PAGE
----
November 2013


1. Please can we have a copy of the TNA collections download information figures which identifies the information packages contained within each of the collection and the names of the collections?

2. Please can we see information held related to the gross revenue earned by the prime partners for the 1911 census during the primacy period for Jan-March 2009, 2009-2010, 2010-2011, and 2011-2012? As this is historic data and we do not have an idea of their costs, it should not act to harm the contractors commercial interests.

3. Is there information held which estimates or confirms the actual proportion of downloads within each collection which is paid for and which has been downloaded for free (through the TNA reading rooms)?

4. Are you able to provide information on the breakdown of royalty paid to TNA by year for each of the collections?

5. What was the cost for purchasing/licensing the complete 1911 scans collection at the end of the primacy period?

6. Are there figures for the 1911 census by month by searches made?

7. How many image downloads of the 1911 census were pay as you go and how many were subscribers (existing and new).

8. Of the subscriber downloads, what proportion of subscriber revenue was allocated to 1911 census.

9. What revenue did you receive from pay as you go downloads and what revenue did you receive from subscriptions.

10.  Are you able to say what proportion of downloads for 1911 census came via the different channels through which í was available i.e. 1911 dedicated site, prime contractors own site, via the TNA site, through other channels?




The National Archives publish download statistics within our Annual Reports.The latest report can be found on our website -

If you require clarification on these statistics please see a previous FOI response, which explains how these are represented on the Annual Report 

In terms of the specific questions you have raised in your FOI request The National Archives can confirm that we hold information that falls within the scope of this request , however all the requested information is considered exempt under section 43 (2) - (prejudice to commercial interests).

Section 43 is a qualified exemption and as such requires a public interest test to determine if the exemption does apply. We have now completed this test and the outcome determined that Section 43 (2) applies to some of the information requested.

Public interest test:
Section 43(2) exempts information where disclosure would be likely to prejudice the commercial interests of any individual or organisation and protects not only the commercial interests of third parties but also the commercial interests of the public authority that holds the information. 

When considering the balance of the public interest we acknowledge that there are arguments in favour of disclosure of commercial information to ensure that there is transparency and accountability in the allocation and spending of public money.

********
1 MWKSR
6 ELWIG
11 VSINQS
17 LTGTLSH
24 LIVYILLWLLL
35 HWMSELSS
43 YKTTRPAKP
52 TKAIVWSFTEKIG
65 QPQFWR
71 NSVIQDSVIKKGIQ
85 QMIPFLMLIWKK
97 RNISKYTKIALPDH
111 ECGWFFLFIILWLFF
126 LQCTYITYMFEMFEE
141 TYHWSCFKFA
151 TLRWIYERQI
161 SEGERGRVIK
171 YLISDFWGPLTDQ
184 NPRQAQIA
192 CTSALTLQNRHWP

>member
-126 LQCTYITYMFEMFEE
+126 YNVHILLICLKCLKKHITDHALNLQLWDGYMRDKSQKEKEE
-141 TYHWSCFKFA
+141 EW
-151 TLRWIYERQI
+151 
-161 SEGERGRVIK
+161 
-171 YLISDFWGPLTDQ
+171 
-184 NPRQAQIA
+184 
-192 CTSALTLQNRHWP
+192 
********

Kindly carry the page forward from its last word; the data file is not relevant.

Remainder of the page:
Through consultation with those involved in the process it has been determined that to supply detailed technical information on how a company delivers the necessary products and services and how they will successfully achieve implementation, would provide competitors with enough knowledge to win bids from them in the future. Thus to release the technical solutions or calculations outlined in existing contracts would prejudice the commercial interests of this organisation and those third parties.

To affect future competition for any organisation hoping to win a bid would not be in the public interest. This is because it is in the interests of the public that any tender/bid for a public sector contract is conducted with fair competition in order to negotiate the best service for the best price. Organisations which are involved in public sector contracts need to have confidence that information they supply, which would affect their ongoing commercial interests, will not be shared by the public authority. If this confidence is lost, it could affect the ability of the public sector to attract enough businesses who want to work with them, thus reducing competition.

Further to these arguments, the balance of the public interest for this information is also weighted more towards non disclosure at this current time, given that The National Archives is in the process of considering bids for the commercial digitisation of the 1939 General Register. The prejudice likely to be caused by the release of this commercial information is greater when it is highly likely to impact on current commercial negotiations.

As the release of the above information would prejudice the commercial interests of those third parties involved, by adversely affecting their position during any current and future contractual negotiations; the arguments in favour of withholding the information outweigh the arguments for disclosure at this current time. Thus the balance of the public interest test lies with maintaining the use of this exemption and non-disclosure of the information requested.

Please see the below links that provide further guidance on the exemptions applied:

Section 43 - Commercial Interests:   

MOJ - Working Assumptions for Procurement: